There were variations on the basic design, which were given the following TOPS design codes:

TOPS design code Electrical system Max speed Weight Brakes Route availability Notes
08-0AV 90 V 20 mph (32 km/h) 49.8 long tons (50.6 t; 55.8 short tons) vacuum 5
08-0BX 110 V 20 mph (32 km/h) 50.4 long tons (51.2 t; 56.4 short tons) dual 5
08-0CA 90 V 20 mph (32 km/h) 49.6 long tons (50.4 t; 55.6 short tons) air 5
08-0DV 90 V 15 mph (24 km/h) 49.8 long tons (50.6 t; 55.8 short tons) vacuum 5
08-0BX 90 V 15 mph (24 km/h) 50.4 long tons (51.2 t; 56.4 short tons) dual 5
08-0FA 90 V 15 mph (24 km/h) 49.6 long tons (50.4 t; 55.6 short tons) air 5
08-0KX 110 V 15 mph (24 km/h) 50.4 long tons (51.2 t; 56.4 short tons) dual 5
08-0LX 110 V 15 mph (24 km/h) 50.4 long tons (51.2 t; 56.4 short tons) dual 5 Scharfenberg coupler adapter fitted
08-0MA 110 V 15 mph (24 km/h) 49.8 long tons (50.6 t; 55.8 short tons) air 5
08-0NA 90 V 15 mph (24 km/h) 49.8 long tons (50.6 t; 55.8 short tons) air 5 fitted with Buckeye couplings
08-0PA 90 V 15 mph (24 km/h) 51.0 long tons (51.8 t; 57.1 short tons) air 6 fitted with Buckeye couplings
08-0QA 90 V 15 mph (24 km/h) 51.0 long tons (51.8 t; 57.1 short tons) air 6 fitted with Buckeye couplings
08-0RA 110 V 15 mph (24 km/h) 51.0 long tons (51.8 t; 57.1 short tons) air 6 fitted with Buckeye couplings
08-0SA 110 V 15 mph (24 km/h) 49.0 long tons (49.8 t; 54.9 short tons) air 6

Class 08/9

08266 (left) alongside cut-down 08993 (right) at the Keighley & Worth Valley Railway in 2017, showing the lower height of the 08/9 subclass.

Class 08/9 locomotives were modified from the standard class by being given headlights and cut-down bodywork in which the overall height was reduced to 11' 10" (3.61 m), for use on the Burry Port and Gwendraeth Valley Railway up to Cwm Mawr. In 2007, three were used on infrastructure trains on the Manchester Metrolink.[5]

TOPS design code Electrical system Max speed Weight Brakes Notes
08-9AV 90 V 15 mph (24 km/h) 49.8 long tons (50.6 t; 55.8 short tons) vacuum brakes 08991 converted from 08203
08992 converted from 08259
08-9CX 90 V 15 mph (24 km/h) 50.4 long tons (51.2 t; 56.4 short tons) dual brakes 08993 converted from 08592
08-9DA 90 V 15 mph (24 km/h) 49.6 long tons (50.4 t; 55.6 short tons) air brakes 08 994 converted from 08462
08 995 converted from 08687

BR Class 13

Six Class 08 units were adapted for a specialist role at Tinsley Marshalling Yard, where there was a requirement for more powerful shunters. These locomotives were permanently coupled together in pairs as a 'master and slave' (or 'cow and calf'), the latter with its cab removed, and reclassified as the Class 13. All have since been scrapped.


08886 EMR Kingsbury 20/5/16 for scrap.

TOPS number range Operators Comments
08389, 08405, 08495, 08500, 08567, 08593, 08605, 08623, 08653, 08706, 08714, 08735, 08804, 08905 DB Cargo UK
08571, 08596, 08615 Wabtec Rail
08428, 08578, 08630, 08802, 08865, 08879, 08904, 08924, 08943, 08994 Harry Needle Railroad Company
08525, 08690, 08908, 08950 East Midlands Railway
08530, 08531, 08575, 08585, 08624, 08691, 08764, 08785, 08891 Freightliner
08948 Eurostar
08410, 08483, 08641, 08643, 08644, 08645 St Piran, 08822, 08836, Great Western Railway
08616, 08805 West Midlands Trains
08754 & 08847 (Crown Point TMD), 08573 (Ilford EMU Depot) Abellio Greater Anglia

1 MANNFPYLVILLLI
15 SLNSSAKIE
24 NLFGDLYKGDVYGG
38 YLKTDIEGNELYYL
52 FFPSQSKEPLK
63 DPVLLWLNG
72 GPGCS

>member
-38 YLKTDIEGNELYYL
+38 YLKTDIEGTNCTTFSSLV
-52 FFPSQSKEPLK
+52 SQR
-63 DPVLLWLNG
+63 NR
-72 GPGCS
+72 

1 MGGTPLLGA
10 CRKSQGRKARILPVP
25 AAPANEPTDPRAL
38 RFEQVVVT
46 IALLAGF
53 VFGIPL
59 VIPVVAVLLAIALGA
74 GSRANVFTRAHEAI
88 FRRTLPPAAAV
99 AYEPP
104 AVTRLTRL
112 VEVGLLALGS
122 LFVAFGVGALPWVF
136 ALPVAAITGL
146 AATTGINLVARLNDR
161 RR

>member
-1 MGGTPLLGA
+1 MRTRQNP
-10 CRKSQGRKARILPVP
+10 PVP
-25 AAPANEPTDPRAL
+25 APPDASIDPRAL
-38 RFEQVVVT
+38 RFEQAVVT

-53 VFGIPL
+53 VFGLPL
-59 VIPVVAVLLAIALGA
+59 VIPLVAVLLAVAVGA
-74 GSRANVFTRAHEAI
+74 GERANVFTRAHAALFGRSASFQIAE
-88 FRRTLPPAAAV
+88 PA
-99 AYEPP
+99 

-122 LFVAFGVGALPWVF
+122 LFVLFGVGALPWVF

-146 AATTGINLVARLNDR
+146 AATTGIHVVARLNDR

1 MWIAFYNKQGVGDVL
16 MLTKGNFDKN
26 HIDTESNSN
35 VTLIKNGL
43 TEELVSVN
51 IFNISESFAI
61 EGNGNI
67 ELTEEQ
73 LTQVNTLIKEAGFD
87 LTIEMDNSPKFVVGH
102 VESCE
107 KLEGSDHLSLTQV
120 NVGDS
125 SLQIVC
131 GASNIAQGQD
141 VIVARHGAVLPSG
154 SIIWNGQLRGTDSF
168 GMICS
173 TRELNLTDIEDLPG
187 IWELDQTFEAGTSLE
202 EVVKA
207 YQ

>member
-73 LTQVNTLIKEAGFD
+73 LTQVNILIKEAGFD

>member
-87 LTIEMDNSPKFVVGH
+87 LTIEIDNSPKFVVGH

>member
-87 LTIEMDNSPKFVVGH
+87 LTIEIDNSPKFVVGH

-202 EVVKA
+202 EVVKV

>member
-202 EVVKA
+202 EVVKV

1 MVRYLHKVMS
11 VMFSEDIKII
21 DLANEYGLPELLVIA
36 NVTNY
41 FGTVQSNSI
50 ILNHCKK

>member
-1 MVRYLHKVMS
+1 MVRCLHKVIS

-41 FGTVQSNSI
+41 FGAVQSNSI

08417 Network Rail
08502 Northern
08308, 08788 Abellio ScotRail
08451, 08454, 08611, 08696, 08721, 08790, 08887, 08934 Avanti West Coast
08418, 08485, 08678 West Coast Railways
08682 Derby Litchurch Lane Works
08220, 08441, 08484, 08511, 08580, 08632, 08683, 08703, 08709, 08752, 08886 Rail Support Services
08737 Locomotive Services Limited


Continuing in its designed-for role as a shunter, the Class 08 has been found useful by numerous heritage railways in the UK. With over seventy examples preserved,[1] they are the second most numerous class of preserved locomotive in the UK.


Several manufacturers have produced models of Class 08 shunters. In OO scale, Wrenn, Tri-ang, Hornby Railways and Bachmann Branchline all produced models. Lima also produced a model in several different liveries, but it was of the near-identical Class 09.

Since 2000, both Bachmann Branchline and Hornby have released much more detailed models, in a variety of liveries and with a variety of appropriate detail variations.

In British N Gauge, Graham Farish have also produced 2 versions; a relatively crude version lacking outside frames that was discontinued in 2007, and a more detailed version with outside frames that was unveiled 2008.[11]

In fiction

The Class 08 locomotives were the basis for the character Diesel in The Railway Series books written by the Rev. W. Awdry, and the subsequent Thomas the Tank Engine and Friends television series. The Class 08 has also provided the basis for several other characters in the series, most notably 'Arry & Bert, Splatter & Dodge (Splodge), Paxton and Sidney.


  1. ^ a b c Fleet status (subsection Class 01-14) Archived 20 October 2007 at the Wayback Machine
  2. ^ BR Standard 0-6-0 Diesel-Electric Shunting Locomotive Railway Gazette 19 June 1953 pages 704/705
  3. ^ New Standard Shunter Diesel Railway Traction July 1953 pages 149-151
  4. ^ Marsden, Colin J. (1981). The Diesel Shunter - A Pictorial Record. Oxford: Oxford Publishing. ISBN 978-0-86093-108-9.
  5. ^ a b British Railways Class 08 Diesel Electric 0-6-0 Shunter No. D3759 / 08 993 Keighley & Worth Valley Railway
  6. ^ Disposals Class 08[dead link]
  7. ^ Locomotive Disposals Class 08 (see also subsequent pages)[dead link]
  8. ^ A brief look at the diesel locomotives built by Derby Locomotive Works from 1932-1967
  9. ^ [1] June 2010 Update
  10. ^ Class 08s in France Today's Railways Europe issue 162 June 2009 page 8
  11. ^ Farish Class 08 diesel shunter emerges at Redhill

Further reading

External links

  This article uses material from the Wikipedia page available here. It is released under the Creative Commons Attribution-Share-Alike License 3.0.